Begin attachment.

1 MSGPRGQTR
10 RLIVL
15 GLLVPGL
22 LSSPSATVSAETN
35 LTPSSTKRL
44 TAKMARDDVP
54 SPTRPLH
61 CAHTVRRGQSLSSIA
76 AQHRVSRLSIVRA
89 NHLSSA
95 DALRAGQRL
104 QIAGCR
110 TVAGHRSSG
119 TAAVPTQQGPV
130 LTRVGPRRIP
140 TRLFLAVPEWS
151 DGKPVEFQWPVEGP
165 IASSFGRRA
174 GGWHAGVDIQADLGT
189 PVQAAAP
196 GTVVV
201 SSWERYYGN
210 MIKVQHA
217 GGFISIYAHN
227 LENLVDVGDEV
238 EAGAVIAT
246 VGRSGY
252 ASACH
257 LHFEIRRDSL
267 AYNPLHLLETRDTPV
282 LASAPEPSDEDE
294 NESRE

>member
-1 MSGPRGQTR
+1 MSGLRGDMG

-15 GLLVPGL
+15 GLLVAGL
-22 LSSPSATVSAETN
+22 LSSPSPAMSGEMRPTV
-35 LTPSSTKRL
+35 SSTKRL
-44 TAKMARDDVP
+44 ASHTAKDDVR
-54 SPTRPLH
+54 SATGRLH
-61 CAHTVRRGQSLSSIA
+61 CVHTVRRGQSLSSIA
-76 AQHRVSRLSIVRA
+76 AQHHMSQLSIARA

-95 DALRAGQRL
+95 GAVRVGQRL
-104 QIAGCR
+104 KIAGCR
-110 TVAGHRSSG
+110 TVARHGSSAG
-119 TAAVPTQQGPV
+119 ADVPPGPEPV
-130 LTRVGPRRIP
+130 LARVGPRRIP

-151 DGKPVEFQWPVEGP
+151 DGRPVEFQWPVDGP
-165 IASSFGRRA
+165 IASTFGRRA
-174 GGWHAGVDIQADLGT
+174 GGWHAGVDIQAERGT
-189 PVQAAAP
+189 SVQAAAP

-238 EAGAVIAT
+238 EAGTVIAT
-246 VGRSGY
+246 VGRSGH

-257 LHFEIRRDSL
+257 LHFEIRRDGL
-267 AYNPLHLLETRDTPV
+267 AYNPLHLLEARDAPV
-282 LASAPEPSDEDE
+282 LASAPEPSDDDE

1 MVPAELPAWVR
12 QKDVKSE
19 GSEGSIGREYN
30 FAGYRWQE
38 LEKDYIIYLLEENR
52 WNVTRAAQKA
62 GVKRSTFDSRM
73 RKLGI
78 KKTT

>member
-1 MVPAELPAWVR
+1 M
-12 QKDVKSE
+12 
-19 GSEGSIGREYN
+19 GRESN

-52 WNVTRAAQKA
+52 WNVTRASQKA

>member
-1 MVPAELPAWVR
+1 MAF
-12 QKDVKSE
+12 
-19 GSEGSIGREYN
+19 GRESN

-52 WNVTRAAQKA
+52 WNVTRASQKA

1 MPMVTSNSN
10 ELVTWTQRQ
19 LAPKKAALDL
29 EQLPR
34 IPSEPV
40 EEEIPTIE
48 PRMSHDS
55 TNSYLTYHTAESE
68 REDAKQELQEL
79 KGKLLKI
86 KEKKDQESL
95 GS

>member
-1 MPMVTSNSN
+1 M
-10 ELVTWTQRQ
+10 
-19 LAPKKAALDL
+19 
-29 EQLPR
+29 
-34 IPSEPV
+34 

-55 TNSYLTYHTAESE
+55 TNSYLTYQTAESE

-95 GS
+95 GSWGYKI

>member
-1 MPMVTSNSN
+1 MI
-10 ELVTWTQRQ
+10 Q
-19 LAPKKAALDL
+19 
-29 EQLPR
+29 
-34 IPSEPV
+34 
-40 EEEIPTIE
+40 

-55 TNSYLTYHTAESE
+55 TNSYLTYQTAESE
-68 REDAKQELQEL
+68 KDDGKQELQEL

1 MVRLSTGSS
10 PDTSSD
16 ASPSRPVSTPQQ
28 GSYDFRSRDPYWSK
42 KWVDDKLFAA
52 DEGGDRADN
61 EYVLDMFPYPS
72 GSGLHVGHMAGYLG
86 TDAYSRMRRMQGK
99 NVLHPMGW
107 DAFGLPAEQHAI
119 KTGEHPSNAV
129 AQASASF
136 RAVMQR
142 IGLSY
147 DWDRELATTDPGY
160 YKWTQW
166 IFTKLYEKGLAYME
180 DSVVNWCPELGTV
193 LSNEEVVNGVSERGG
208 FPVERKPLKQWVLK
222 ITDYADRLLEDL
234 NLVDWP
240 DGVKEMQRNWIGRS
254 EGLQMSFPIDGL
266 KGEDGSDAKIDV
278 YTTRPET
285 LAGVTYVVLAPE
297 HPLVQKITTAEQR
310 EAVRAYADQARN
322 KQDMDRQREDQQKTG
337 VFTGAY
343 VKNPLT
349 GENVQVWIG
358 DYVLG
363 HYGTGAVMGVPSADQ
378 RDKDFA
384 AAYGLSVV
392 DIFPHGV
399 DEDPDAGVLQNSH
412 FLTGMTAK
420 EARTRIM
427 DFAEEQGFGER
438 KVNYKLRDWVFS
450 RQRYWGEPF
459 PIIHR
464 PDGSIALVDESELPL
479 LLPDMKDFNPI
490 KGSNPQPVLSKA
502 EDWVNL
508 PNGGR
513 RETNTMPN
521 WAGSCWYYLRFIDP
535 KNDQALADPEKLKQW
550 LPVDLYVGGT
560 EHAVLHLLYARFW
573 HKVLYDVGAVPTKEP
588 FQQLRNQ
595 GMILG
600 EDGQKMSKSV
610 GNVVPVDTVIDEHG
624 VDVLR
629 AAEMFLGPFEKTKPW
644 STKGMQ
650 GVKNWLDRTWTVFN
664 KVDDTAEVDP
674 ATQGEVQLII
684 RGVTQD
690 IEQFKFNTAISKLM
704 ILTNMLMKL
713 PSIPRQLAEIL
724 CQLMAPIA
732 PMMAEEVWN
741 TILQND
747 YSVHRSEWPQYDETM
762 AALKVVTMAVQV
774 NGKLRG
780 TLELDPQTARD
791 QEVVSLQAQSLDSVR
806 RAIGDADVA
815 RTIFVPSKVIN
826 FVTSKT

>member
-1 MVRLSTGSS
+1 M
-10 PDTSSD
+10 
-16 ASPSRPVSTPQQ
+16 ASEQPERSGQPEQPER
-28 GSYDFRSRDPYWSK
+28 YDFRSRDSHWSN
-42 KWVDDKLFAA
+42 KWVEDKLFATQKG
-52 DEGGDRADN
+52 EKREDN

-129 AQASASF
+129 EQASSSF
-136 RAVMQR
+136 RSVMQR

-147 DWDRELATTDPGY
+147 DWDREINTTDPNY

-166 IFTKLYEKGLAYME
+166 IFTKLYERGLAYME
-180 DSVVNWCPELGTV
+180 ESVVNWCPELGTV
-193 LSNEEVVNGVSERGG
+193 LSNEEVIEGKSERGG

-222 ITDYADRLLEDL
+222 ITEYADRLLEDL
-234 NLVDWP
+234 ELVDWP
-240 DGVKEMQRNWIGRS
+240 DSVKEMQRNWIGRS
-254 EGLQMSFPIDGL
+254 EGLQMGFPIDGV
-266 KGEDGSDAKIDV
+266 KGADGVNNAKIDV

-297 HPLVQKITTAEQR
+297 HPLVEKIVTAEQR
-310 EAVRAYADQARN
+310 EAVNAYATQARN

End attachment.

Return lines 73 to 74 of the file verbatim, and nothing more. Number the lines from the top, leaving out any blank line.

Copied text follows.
+257 LHFEIRRDGL
-267 AYNPLHLLETRDTPV